Virtual teaching has made learning apps for special education more important than ever. With students learning remotely, these apps can help them work toward meeting their goals and give teachers the ability to track and gather data on their progress. It is a sign of learning in the 21st century.
The apps below are a great list of tools that can help your special education students practice the skills they need to succeed. Many of them run on multiple operating systems and platforms, but some are specific to a particular operating system. Whichever learning apps you choose to use, make sure that you test them out yourself before assigning them to your students. It is essential to know how they work so that you can help your students troubleshoot any issues.
Learning Apps for Special Education
The Dragon Dictation app is a helpful tool for students who need help getting their thoughts into written form. Students speak, and the app turns their words into a written format. It is helpful for visually impaired students, students with dyslexia or dysgraphia, and those with other learning disabilities. It works on both iOS and Android devices. There is a monthly subscription fee for using it.
Designed to help children with autism understand sequences, this iOS app allows teachers and parents to create sequences that they can present to their children for practice. It also comes ready for play with pre-made sequences. Another similar app that is also for iOS is Sequences for Autism. This one is priced under $5 and is available for the iPad.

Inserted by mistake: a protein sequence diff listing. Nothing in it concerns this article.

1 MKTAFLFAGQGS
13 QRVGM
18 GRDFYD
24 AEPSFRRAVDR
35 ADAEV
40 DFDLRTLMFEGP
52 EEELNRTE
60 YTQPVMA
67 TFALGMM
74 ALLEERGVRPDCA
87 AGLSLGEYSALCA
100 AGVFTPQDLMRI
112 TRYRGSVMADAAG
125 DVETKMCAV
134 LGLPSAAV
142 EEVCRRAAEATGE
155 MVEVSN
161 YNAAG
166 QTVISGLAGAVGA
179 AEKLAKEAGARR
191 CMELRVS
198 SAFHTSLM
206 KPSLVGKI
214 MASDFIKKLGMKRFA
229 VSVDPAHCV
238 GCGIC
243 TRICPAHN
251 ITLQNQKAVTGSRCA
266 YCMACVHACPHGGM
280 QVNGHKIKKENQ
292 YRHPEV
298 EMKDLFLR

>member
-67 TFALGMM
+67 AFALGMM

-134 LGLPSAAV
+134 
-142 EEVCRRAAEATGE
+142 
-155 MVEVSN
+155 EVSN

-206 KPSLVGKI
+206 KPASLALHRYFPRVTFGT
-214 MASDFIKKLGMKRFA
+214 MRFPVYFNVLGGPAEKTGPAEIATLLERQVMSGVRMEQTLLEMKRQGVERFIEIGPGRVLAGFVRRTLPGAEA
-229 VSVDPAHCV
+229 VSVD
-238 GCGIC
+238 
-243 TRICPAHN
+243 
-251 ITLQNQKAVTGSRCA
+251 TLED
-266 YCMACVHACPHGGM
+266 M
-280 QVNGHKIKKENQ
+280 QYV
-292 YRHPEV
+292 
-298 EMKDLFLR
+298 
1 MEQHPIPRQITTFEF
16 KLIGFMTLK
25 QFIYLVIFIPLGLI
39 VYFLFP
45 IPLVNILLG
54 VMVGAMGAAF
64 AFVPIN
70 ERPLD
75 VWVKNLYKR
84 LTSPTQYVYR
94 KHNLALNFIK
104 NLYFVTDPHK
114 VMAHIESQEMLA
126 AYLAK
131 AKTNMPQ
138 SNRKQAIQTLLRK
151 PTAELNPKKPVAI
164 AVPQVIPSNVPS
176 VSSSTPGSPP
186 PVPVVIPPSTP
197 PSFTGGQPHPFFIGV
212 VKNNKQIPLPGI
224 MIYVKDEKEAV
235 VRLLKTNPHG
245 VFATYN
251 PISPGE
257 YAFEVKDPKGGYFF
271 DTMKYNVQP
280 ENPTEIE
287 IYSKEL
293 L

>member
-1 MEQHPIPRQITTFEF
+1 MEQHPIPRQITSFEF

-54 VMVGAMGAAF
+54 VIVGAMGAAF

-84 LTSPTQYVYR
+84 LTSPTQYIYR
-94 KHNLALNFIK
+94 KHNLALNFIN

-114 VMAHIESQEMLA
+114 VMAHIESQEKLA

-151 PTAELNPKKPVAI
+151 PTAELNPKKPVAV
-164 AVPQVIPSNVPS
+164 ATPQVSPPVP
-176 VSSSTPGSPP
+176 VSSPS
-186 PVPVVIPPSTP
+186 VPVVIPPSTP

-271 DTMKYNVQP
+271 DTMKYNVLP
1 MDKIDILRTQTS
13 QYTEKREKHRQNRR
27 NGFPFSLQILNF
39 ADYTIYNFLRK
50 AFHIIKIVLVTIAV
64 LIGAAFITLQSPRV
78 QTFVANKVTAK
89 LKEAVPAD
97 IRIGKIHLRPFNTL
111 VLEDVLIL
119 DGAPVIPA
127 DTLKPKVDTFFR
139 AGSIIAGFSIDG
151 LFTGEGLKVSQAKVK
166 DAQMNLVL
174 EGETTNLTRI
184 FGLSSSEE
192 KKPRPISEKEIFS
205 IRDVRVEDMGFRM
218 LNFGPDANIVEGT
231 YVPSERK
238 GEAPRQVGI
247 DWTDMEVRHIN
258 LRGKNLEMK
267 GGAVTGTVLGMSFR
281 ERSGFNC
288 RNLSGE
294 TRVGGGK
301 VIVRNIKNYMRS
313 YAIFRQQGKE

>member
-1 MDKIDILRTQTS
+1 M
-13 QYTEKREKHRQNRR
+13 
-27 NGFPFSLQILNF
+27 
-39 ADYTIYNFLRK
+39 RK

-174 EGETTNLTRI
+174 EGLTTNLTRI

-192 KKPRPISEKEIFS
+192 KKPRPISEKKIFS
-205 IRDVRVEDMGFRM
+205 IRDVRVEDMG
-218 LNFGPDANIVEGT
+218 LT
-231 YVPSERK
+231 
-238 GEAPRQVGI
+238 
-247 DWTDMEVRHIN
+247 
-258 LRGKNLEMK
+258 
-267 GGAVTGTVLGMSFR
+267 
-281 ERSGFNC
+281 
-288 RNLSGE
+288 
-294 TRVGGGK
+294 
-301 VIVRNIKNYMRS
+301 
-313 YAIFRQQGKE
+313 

Word search puzzles have never been so fun and kid-friendly as they are in this app. It is designed for both iOS and Android so students can use it on a variety of devices. It allows children to practice identifying and digesting words instead of merely observing them. There are no ads in the game, so it is an excellent choice to share with students.
The Read Along Books app is designed to read to your child for up to 20-minutes a day. The stories are kid-friendly, and the text is highlighted as it is read. This helps children follow along and recognize words as they are said. It is also helpful for ESL students who need to hear the pronunciation of words in the text. It is available in both iOS and Android formats.
This app promises to transform speech therapy into a game where learning how to move the mouth and face is fun. The first two levels of the game are free, but there are subscription plans for subsequent levels. It was designed for use on an iPad.
With a big, bold design, this app allows students and teachers to use a calculator that talks to
them. Not only does it say the numbers and symbols, but it also tells the answers to the
problems that are entered. The app is only available for iOS and works on the iPad and iPhone.
Remember that no matter what app you select to use with your students, it must be something
that interests them and is easy to navigate. If they have trouble accessing it or there are many
glitches in the system, it will frustrate both of you. So, choose wisely and make sure that you
have a thorough understanding of any app you assign to your students before giving it to them.